May 17th, 2022
I was 2 when my parents discovered I had polio, which impacted my ability to stand and walk. Growing up in China, I still remember the challenges I faced when I wanted to go to college. Back then, all potential candidates had to pass a physical test, which posed a challenge. Knowing this, my parents, my teachers, and even the local government advocated for me. Thanks to their support, I was granted an exception to attend college, where I graduated with a degree in computer science.
When I joined Google in Shanghai in 2011, the real estate team was working to open new office space. I was part of the planning process to ensure we designed an inclusive workspace, especially for individuals with physical disabilities. When I discovered the desks at the office were too high, or if the meeting space was not designed wide enough for someone in a wheelchair to enter, I worked with the team to solve the problem. I also suggested building wheelchair-accessible restrooms when they were not available on the floor I was working on.
These experiences showed me everyone has the voice to drive change — including myself. I decided to co-lead our Disability Alliance (DA), one of Google’s resource groups in China, with other passionate Googlers. We wanted to create a space to help address challenges Googlers with disabilities face, and build allyship among the wider Google community. We also wanted to create a platform to increase awareness of different forms of disabilities. For example, some people don’t think about invisible disabilities, but it’s equally important to build awareness of disabilities you might not immediately see. I’m incredibly excited to see how we continue to grow our community in the coming year across China.
Having a disability doesn’t limit me, and I’ve been fortunate to be surrounded by people who value my abilities instead of my disability. Over the years, I’ve achieved my goals and dreams from leading an incredible team of 50 at Google, taking on physical activities such as skiing and marathons, and driving change for the broader disability community.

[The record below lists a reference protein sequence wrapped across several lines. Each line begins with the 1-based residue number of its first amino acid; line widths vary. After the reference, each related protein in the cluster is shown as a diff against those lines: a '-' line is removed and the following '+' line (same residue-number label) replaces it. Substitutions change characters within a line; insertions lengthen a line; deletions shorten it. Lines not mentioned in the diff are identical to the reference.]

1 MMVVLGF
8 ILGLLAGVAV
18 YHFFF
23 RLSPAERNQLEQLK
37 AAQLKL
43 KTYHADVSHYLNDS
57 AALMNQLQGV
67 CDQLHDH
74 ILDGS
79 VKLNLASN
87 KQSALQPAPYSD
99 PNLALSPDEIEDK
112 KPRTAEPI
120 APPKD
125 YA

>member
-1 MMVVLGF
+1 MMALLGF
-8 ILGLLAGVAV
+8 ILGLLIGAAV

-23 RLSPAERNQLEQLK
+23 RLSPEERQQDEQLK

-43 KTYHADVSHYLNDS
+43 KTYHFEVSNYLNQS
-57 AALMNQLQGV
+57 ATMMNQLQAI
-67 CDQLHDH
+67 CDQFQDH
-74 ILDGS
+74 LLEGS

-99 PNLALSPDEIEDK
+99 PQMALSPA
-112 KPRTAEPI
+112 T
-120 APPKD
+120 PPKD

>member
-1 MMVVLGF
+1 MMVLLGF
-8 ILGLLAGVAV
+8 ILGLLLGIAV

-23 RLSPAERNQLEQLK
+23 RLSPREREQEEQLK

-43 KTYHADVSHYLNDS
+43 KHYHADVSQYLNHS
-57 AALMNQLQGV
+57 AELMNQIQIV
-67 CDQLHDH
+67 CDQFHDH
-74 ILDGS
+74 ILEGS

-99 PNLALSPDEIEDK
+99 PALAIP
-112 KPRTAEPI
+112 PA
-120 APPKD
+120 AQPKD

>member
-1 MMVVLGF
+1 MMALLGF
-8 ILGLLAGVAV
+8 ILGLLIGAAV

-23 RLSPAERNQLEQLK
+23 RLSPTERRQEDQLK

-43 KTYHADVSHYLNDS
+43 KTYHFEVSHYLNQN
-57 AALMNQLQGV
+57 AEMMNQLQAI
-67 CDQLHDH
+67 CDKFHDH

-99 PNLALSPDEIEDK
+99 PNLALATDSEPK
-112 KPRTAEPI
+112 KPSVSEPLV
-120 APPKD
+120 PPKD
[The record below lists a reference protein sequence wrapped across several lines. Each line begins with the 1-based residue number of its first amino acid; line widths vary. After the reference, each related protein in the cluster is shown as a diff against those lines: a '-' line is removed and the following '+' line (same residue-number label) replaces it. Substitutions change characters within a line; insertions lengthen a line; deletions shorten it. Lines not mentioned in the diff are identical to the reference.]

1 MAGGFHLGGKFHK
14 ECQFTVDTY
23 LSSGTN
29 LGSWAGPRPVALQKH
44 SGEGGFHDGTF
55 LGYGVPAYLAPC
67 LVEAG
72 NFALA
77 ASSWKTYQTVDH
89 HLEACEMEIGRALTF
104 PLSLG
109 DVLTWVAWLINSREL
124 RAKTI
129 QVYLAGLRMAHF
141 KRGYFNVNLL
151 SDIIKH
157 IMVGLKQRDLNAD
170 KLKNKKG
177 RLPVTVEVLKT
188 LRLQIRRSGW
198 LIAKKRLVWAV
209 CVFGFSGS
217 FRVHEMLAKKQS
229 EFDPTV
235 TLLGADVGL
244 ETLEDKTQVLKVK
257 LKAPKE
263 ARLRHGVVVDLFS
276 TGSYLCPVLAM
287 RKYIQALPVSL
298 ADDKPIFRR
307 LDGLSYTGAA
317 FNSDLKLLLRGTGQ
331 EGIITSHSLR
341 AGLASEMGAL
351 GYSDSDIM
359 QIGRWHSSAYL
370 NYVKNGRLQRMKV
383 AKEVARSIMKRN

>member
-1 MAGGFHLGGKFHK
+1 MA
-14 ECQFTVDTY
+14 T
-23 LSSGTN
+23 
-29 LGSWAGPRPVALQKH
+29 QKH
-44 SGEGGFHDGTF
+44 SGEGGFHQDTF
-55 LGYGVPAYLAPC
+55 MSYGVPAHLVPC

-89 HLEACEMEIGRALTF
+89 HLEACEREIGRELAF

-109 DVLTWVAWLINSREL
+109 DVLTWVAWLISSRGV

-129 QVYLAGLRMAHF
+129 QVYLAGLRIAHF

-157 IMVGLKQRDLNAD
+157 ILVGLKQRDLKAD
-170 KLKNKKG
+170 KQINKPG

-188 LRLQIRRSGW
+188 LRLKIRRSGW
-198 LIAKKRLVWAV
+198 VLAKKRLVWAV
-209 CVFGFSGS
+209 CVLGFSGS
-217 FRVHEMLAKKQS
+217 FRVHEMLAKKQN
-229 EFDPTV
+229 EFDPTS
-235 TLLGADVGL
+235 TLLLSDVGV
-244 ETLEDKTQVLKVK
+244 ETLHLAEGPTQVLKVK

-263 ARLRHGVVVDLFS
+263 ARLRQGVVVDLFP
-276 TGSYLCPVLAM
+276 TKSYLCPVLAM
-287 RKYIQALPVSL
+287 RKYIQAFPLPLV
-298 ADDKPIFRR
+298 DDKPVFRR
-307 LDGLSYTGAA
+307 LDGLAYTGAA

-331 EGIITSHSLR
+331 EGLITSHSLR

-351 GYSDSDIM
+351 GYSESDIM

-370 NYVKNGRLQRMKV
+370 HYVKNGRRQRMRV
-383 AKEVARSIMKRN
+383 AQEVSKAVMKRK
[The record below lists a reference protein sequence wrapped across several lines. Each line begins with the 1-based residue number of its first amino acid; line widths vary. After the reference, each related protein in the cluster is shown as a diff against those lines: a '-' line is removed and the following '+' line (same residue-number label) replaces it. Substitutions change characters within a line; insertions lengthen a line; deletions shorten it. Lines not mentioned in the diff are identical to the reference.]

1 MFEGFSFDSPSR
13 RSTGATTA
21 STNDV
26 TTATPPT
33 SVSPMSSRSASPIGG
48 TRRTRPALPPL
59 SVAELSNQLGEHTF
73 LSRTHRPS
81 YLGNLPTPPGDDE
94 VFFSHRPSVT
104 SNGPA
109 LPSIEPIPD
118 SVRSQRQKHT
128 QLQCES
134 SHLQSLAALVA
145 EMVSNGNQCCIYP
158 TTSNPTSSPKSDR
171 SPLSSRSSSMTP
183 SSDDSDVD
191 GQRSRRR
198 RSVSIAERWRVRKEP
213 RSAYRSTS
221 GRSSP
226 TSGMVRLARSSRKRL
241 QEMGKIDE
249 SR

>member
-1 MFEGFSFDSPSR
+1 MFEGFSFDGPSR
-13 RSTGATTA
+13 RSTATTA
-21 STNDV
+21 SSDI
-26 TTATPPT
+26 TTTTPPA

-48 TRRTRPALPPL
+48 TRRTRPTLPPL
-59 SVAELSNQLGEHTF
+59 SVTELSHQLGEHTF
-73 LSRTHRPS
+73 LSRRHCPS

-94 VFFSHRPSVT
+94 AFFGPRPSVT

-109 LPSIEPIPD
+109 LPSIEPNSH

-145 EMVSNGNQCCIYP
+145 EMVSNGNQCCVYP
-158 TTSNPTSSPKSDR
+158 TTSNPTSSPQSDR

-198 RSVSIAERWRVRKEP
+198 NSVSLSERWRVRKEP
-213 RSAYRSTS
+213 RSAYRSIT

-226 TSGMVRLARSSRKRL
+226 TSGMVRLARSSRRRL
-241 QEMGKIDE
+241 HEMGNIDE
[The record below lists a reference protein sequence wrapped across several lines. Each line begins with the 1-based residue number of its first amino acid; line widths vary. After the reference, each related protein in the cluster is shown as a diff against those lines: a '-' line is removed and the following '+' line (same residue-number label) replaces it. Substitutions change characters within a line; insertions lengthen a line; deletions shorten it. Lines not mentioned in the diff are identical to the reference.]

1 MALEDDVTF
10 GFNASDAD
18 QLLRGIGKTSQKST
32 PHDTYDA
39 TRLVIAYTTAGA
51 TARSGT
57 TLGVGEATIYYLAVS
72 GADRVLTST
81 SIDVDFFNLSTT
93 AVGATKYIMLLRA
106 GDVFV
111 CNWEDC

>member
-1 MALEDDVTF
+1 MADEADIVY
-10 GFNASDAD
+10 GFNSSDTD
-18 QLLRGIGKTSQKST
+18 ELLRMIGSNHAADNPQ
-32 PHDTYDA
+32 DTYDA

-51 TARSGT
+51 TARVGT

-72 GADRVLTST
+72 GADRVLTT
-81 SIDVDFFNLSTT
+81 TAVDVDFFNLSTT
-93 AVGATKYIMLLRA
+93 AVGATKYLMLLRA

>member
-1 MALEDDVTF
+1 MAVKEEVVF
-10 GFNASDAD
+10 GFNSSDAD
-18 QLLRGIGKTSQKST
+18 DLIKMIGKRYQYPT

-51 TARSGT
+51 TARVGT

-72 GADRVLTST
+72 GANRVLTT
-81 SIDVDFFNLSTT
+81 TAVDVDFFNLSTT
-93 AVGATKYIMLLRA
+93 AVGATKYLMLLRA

As we commemorate Global Accessibility Awareness Day, I also spoke to Sakiko, a fellow member of our Disability Alliance chapter in Japan, to learn more about what drives her, and why it’s important that we provide equal opportunities for all.
Tell us more about yourself. What keeps you going at Google after more than nine years?
I was born with spina bifida, and I move around with crutches. I’ve always wanted to work in sales, but when I was job hunting, I was turned down by several companies because of my disabilities. I knew I had the ability and knowledge to sell, and I enjoy interacting with people, so I didn’t give up. When I interviewed at Google, the interviewers focused on my potential and abilities, and not my disability. That surprised me because I’ve never experienced that. I recalled asking one of my interviewers if my disability would impede this opportunity, but he said, “if you have the ability to sell, it shouldn’t stop you from doing that.” It was amazing and encouraging to hear that. I currently work in the Google Ads team and have experienced various roles. When my clients shared how grateful and thankful they are for my dedicated support, that really keeps me going.
What is a memorable experience you’ve had with the Disability Alliance?
I once hosted a workshop where we invited students with disabilities to have hands-on experience coding their own web applications, giving them the confidence to pursue their interest in engineering. At the end of the event, several parents shared that they didn’t know their children had the potential to code and create applications all by themselves. I still remember this day vividly, because it demonstrates everyone has the chance to shine when they are given the right opportunities to learn and develop new skills.